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48 KHz vs 96 KHz - Page 2

post #31 of 50
Quote:
Originally Posted by sk20 View Post

I'm actually kind of shocked that the consumer-electronics industry didn't embrace the original study (with or without corroboration) and use it as a way to sell a whole new line of Ultrasonic Capable[tm] equipment and media ("I'll have to buy the 'White Album' again"). They could have made a fortune.

I thought that was the idea of the original study (funded by an electronics company selling, among other things, speakers with super-tweeters going above 20kHz). Perhaps that was the reason nobody was interested in replicating the results.
post #32 of 50
Quote:
Originally Posted by rock_bottom View Post

I thought that was the idea of the original study (funded by an electronics company selling, among other things, speakers with super-tweeters going above 20kHz). Perhaps that was the reason nobody was interested in replicating the results.

If that's the case, that would be sad, because that's no way to conduct science.

Just because a study is funded by Company A that desperately wishes to have Result B come out of the study doesn't mean they'll get Result B. And if they get Result B, that doesn't mean the study is wrong.

The trouble arises when Company A spikes a study that disproves (or fails to prove) Result B. In that case, the funding agent is interfering with science. I have no evidence that the company in question (I assume it's Murata) spiked any studies.

By the way, despite that discussion over on Stereophile being a snakepit, they do refer to another scientist who has found evidence that frequencies above 20 kHz matter:

http://www.physics.sc.edu/kunchur/Acoustics-papers.htm
post #33 of 50
Yes, that Stereophile forum discussion was indeed a snake pit. There's a more thorough and civilized discussion of the Kunchur papers here.
post #34 of 50
Quote:


I would expect in that case are some links to the other studies that shot down the original study, or at least some abstracts. I don't see such links.

Now you do. Essentially, this study replicated the earlier one, then showed that what the earlier researchers ascribed to ultrasonic content might actually be attributable to IM distortion below 20kHz.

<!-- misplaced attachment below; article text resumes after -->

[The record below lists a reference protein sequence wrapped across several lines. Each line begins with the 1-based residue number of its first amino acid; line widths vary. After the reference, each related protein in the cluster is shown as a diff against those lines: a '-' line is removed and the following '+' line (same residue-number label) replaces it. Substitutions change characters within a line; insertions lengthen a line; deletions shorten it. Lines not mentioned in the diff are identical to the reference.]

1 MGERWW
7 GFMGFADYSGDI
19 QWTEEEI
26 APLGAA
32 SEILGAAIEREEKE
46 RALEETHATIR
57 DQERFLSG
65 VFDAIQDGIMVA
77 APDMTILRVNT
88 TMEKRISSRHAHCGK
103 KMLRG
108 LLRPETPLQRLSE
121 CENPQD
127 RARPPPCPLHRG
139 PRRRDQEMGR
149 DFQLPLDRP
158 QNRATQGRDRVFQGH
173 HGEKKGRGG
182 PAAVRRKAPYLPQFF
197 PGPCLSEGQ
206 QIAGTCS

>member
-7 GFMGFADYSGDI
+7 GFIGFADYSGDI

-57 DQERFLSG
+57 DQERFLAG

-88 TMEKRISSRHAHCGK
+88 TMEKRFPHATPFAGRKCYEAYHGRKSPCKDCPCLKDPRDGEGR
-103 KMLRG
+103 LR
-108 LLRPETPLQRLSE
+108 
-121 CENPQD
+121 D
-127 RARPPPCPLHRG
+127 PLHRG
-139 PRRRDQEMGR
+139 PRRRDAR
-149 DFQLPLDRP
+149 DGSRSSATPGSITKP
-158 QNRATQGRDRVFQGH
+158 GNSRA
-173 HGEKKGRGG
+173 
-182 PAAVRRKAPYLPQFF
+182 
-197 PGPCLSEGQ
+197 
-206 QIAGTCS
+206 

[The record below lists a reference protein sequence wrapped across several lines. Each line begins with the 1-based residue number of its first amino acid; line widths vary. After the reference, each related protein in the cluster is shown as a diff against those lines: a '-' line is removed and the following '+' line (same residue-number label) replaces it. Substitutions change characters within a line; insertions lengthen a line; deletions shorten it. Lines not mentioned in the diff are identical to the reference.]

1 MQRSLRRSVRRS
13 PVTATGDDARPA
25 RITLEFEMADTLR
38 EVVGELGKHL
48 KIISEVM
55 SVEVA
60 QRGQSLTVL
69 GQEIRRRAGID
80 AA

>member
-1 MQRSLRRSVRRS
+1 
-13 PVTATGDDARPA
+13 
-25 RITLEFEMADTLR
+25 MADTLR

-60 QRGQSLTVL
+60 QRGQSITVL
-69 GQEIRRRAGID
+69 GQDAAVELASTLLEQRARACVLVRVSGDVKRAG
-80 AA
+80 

Quote:


I'm actually kind of shocked that the consumer-electronics industry didn't embrace the original study (with or without corroboration) and use it as a way to sell a whole new line of Ultrasonic Capable[tm] equipment and media ("I'll have to buy the 'White Album' again"). They could have made a fortune.

A few people over the years have tried to hype that study in defense of higher sampling rates (SACD, DVD-A). That the manufacturers of those technologies did not do so suggests that the study wasn't as important to them as you might imagine. It takes more than one study to make a scientific case, especially when the researchers can't explain their results.
post #35 of 50
Quote:
Originally Posted by sk20 View Post

The range of human hearing is higher than commonly reported, at least in terms of seeing a change in the brains of people hearing ultrasonics:

http://www.ocf.berkeley.edu/~ashon/a...ltrasonics.htm

This link appears to be broken.

The correct link appears to be:

http://www.ocf.berkeley.edu/~ashon/a...ltrasonics.htm

It appears to be a homework paper from the year 2000. It contains a number of errors of fact and logic.

It references the Ooashi paper, about which there is more information about it here:

http://en.wikipedia.org/wiki/Hypersonic_effect

Note that this is a widely-disputed paper and thus hardly reliable evidence, at least until the disputes are resolved.
post #36 of 50
Quote:
Originally Posted by rock_bottom View Post

Yes, that Stereophile forum discussion was indeed a snake pit. There's a more thorough and civilized discussion of the Kunchur papers here.

Speaking of snake pits, a thead with similar topic and technical content to this one has gone missing in the past few days...
post #37 of 50
Quote:
Originally Posted by mcnarus View Post

Now you do. Essentially, this study replicated the earlier one, then showed that what the earlier researchers ascribed to ultrasonic content might actually be attributable to IM distortion below 20kHz.

Hm. The study you point to says the difference is due to using a single speaker, yet:

http://www.sciencedirect.com/science...222c2a065c25aa

says the ultrasonic effect disappears with headphones but not with a single speaker. Yet headphones also have a single speaker (per ear).

Or does the study you point to claim the problem is due to intermodulation distortion between the two speakers (which wouldn't happen with headphones)?

This would seem to be something meriting further study.
post #38 of 50
Quote:
Originally Posted by sk20 View Post

Hm. The study you point to says the difference is due to using a single speaker, yet:

http://www.sciencedirect.com/science...222c2a065c25aa

says the ultrasonic effect disappears with headphones but not with a single speaker. Yet headphones also have a single speaker (per ear).

There are massive operational differences between headphones and speakers.


Quote:


Or does the study you point to claim the problem is due to intermodulation distortion between the two speakers (which wouldn't happen with headphones)?

Here's the conclusions from the end of the paper:

Quote:


There has been a controversy about audibility of ultrasounds. In
1981, Muraoka et al.[8] used musical sounds and reported that only a